# Is there a point in the universe where I will be hanged forever?

While teaching us about Gravitation, our Physics teacher told us that in the universe there exist a point where the gravitational force of all the mass bodies cancel out and that point experience no net gravitational force. He called that point null point.

When I tried to get the information on internet, I got that

A null is a point in a field where the field quantity is zero as the result of two or more opposing quantities completely cancelling each other.

On further research (on gravitation) I got that we can find a point where the gravitational force of two bodies on a single body cancel out. Nowhere is defined the gravitational null point for the whole universe, even the questions on this site do not talk of the whole universe (though some of them ask for such point when a body is experiencing gravitational force of two bodies).

So the question I m asking is that Is there a point in the universe where the gravitational force of all the mass bodies will cancel out each other and the body present at that point will experience no gravitational force??

Further If there exist such a point then will it be stationary??( I don't think that it will be stationary because all the mass bodies are somewhat moving about other body).

• I am sorry but either you misunderstood your teacher or he is following some esoteric metaphysical proposals. The mainstream view of the universe has not null point for it in the sense you describe. The current model has an undefined region in the beginning of the universe but that has nothing to do with balances of forces. see en.wikipedia.org/wiki/Big_Bang Nov 20 '16 at 8:03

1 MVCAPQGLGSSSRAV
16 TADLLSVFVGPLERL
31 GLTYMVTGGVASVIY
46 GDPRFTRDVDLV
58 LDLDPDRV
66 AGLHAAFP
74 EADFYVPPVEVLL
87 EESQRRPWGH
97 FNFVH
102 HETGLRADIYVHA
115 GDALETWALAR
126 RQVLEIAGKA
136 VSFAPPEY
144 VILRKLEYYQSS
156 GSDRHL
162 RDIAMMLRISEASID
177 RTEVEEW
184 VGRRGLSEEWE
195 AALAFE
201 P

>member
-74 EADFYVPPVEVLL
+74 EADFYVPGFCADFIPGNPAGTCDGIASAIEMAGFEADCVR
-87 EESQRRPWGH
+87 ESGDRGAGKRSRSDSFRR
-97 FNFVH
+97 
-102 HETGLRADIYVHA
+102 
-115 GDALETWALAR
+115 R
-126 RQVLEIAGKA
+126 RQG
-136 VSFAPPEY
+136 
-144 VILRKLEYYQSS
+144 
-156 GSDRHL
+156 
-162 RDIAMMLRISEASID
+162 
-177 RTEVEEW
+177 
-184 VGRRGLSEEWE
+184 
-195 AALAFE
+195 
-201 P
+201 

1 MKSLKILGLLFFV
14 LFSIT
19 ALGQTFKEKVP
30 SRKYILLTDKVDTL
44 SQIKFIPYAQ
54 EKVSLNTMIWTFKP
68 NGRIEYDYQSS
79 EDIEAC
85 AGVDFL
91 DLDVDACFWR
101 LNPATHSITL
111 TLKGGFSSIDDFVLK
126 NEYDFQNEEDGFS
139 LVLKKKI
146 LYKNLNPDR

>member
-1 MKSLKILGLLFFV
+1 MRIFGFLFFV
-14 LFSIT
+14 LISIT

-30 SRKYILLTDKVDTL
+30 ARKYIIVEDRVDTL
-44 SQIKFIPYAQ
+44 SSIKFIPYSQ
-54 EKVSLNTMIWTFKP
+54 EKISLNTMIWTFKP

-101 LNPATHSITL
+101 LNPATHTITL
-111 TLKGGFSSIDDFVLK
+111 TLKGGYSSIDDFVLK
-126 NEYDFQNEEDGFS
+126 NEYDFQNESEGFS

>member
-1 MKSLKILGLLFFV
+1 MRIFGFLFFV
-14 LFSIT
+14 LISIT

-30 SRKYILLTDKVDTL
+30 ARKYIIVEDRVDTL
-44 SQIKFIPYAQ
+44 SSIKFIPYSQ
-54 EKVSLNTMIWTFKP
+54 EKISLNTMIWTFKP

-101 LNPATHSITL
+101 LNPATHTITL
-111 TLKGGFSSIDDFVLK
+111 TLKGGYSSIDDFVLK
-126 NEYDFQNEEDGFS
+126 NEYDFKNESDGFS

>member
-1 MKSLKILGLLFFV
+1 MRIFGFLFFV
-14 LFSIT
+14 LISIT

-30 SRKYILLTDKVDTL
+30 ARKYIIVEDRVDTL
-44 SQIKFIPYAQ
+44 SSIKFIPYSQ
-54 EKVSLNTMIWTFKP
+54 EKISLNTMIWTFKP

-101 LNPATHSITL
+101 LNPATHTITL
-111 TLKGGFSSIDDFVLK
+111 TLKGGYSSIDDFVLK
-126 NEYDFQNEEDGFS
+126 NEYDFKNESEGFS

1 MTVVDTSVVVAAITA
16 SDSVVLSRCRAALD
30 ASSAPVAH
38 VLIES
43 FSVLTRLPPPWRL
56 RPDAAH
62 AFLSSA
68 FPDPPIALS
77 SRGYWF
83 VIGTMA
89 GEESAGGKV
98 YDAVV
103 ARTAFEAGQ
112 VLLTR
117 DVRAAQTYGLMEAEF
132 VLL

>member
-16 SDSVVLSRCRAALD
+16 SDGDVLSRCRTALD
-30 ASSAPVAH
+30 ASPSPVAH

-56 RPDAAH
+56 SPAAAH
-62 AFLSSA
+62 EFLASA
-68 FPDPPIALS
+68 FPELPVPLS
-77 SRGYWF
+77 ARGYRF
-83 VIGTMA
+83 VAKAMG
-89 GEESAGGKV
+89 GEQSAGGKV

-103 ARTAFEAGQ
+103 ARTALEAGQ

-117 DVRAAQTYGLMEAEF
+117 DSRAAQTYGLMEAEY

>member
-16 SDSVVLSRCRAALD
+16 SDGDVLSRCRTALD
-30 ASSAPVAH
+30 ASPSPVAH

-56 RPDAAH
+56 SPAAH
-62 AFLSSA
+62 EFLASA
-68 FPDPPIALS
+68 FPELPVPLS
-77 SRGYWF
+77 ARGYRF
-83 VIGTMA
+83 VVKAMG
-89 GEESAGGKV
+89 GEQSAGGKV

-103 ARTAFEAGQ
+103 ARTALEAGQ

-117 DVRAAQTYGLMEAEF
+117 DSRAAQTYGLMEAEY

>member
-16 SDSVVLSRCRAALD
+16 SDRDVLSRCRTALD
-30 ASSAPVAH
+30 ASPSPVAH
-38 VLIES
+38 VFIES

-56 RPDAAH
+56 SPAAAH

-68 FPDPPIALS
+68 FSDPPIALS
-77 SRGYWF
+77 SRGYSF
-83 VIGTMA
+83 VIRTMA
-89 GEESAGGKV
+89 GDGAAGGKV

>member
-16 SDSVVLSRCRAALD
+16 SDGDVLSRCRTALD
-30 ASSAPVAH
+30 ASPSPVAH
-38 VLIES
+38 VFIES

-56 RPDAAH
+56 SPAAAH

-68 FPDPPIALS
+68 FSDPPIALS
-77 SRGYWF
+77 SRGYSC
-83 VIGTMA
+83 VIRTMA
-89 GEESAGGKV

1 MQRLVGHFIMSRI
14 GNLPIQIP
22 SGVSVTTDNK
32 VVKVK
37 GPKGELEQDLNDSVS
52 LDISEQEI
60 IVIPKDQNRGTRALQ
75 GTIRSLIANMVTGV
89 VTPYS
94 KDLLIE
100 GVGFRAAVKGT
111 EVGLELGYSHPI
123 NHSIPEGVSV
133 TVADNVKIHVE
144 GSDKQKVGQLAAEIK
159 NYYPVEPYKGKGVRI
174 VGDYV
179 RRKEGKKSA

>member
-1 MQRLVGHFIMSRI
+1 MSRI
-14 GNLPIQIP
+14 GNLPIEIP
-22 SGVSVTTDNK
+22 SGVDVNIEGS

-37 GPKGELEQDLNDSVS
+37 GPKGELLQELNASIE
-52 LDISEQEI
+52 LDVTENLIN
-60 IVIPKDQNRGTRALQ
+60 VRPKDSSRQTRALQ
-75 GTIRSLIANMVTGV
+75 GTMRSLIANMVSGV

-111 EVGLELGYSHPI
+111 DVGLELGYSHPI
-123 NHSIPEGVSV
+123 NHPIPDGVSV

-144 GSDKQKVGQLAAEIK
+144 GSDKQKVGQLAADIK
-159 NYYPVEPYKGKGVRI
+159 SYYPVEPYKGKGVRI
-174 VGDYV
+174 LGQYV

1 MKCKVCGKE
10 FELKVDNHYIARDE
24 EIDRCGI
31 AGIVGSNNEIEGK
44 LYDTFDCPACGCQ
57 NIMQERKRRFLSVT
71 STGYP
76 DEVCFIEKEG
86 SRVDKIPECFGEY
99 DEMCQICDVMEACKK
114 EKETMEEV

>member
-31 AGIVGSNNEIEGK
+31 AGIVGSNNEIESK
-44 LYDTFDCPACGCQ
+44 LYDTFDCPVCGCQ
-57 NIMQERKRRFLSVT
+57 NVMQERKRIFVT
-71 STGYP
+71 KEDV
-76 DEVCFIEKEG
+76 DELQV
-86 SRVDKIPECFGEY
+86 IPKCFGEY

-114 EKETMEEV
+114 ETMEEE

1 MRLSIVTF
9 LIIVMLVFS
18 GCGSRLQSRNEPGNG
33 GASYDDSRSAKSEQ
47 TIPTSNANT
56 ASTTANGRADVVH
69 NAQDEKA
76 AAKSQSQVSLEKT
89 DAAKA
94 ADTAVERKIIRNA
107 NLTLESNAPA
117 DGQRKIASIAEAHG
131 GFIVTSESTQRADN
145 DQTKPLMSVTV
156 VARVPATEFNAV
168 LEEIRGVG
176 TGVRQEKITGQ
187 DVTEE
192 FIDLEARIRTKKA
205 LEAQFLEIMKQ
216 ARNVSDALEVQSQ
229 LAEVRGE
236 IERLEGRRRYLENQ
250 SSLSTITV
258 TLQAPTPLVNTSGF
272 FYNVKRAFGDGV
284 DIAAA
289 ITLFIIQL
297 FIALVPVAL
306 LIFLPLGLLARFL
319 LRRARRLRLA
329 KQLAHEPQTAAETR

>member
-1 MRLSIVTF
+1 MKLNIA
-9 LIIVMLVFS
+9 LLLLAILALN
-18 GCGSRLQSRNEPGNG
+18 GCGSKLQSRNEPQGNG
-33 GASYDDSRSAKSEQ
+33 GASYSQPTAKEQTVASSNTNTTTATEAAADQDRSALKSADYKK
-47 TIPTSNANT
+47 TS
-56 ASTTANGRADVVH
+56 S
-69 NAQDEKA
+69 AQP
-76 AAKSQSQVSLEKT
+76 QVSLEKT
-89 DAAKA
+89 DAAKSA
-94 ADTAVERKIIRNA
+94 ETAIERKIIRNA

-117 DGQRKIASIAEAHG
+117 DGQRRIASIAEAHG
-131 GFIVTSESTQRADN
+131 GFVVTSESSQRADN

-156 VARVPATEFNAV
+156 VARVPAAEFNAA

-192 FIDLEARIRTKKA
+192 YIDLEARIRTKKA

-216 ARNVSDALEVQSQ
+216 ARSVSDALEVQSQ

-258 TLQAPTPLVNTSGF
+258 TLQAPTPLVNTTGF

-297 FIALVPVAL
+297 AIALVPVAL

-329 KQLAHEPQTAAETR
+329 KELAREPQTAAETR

• I agree with @claudechuber, here I m trying to find centre of gravity of whole thee universe (my question resemble to this to a small extent) Nov 20 '16 at 8:29
– user130529
Nov 20 '16 at 8:57
• The centre of mass is not the point where there is no net force. I think this question is interesting, both in the Newtonian and in the relativistic case. For example on a 2-sphere it would be implied by the hairy ball theorem: en.wikipedia.org/wiki/Hairy_ball_theorem (under some mild assumptions). In the general Newtonian case or the general relativistic case there may also be some general geometric conditions. Nov 20 '16 at 16:49
• People are giving the argument that this question is of Newtonian gravity and we have already got knowledge of special relativity and big bang. But I m just trying to get the knowledge of a point which do not experience net gravitational attraction, or vector sum of all the gravitational force is zero on the point. What is the significance of expansion of universe here?? Nov 20 '16 at 17:14

@Anna is right. There is no such thing. The universe cannot be treated with Newtonian gravity, it's General Relativity, and it's all expanding. Anywhere you are the universe will expand around you, like an expanding balloon around its center. At no point is there no such thing. Your teacher must have been thinking of Newtonian gravity. For the earth sun moon there are three such points (or maybe 5, I forget), called Lagrangian points. I forget whether they are stable, but of course they are stationary (i.e. No motion or force if you are exactly there). Not sure about n bodies for n very large, I think it's not known because no known solution since bodies move, and it's a very nonlinear nonlinear problem. In physics and astronomy/astrophysics those kinds of numbers of objects gravitating all with each other is treated statistically or through hydrodynamic or kinetic theory flow models.